Guest Post: How We Love to Hate Puritan New England

Guest poster Mark Mulligan is a graduate student in history at the College of William and Mary. His research interests include American religious history, the history of the British Atlantic, and colonial New England history. This post also contains some mild plot spoilers.

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It appears that as an early Americanist and a horror fan, I am in good company. News of the push back of a sequel to The Ring franchise from April to October recently devastated me. Admittedly, a Halloween release will fare better at the box office, but Paramount Pictures turned my comps carrot into a prospectus carrot.[1] But the genre offered compensation in the form of a horror film that takes place in seventeenth-century New England, where I intend to locate my dissertation. As such, I am delighted that the Junto invited a conversation on the film The Witch. Continue reading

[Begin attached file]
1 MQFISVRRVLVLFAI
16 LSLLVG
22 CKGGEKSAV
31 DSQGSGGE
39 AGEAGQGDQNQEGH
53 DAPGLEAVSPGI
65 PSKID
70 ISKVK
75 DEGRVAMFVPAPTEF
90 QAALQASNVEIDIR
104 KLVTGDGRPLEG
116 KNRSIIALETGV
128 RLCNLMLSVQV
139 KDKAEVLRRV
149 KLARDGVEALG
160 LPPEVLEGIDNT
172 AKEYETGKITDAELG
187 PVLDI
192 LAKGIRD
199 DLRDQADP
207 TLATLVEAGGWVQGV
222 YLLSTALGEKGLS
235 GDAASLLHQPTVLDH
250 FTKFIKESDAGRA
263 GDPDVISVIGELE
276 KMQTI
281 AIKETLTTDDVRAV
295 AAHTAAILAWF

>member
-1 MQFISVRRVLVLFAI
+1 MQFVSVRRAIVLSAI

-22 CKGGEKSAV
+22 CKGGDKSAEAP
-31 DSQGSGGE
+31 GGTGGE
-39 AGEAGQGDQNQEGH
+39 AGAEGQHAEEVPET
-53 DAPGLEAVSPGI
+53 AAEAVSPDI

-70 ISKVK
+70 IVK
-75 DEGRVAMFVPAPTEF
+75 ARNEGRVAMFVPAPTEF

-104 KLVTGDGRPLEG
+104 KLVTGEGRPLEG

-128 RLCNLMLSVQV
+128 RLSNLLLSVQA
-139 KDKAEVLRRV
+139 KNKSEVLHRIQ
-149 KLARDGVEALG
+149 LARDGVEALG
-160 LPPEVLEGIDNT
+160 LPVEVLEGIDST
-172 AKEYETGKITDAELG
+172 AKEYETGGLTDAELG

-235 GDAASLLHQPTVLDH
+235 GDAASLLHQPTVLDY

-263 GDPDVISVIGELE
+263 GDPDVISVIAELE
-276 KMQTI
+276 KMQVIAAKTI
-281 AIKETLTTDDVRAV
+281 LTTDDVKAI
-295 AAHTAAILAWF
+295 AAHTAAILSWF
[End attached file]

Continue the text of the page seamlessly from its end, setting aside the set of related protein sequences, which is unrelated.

Early American Film in the Classroom

The Junto has published a number of posts about early America in popular culture and media. Until the last few years, films and television shows about early America have been relatively scarce, outside a number of multi-episode public television and cable documentaries. However, in addition to HBO’s John Adams, there are a number of projects in the works including a television series about the Sons of Liberty and another about John Brown. As the semester nears and my teaching duties turn to the American Revolution, I have inevitably been thinking about early American multimedia in the undergraduate classroom. Continue reading

Guilty Pleasures: 1776

It’s the middle of the summer, so most of us are hard at work on drafting new syllabi, writing and revising articles, dissertations, book manuscripts (or sometimes all three simultaneously), catching up on reading, and all sorts of myriad tasks that aren’t possible during the academic year.

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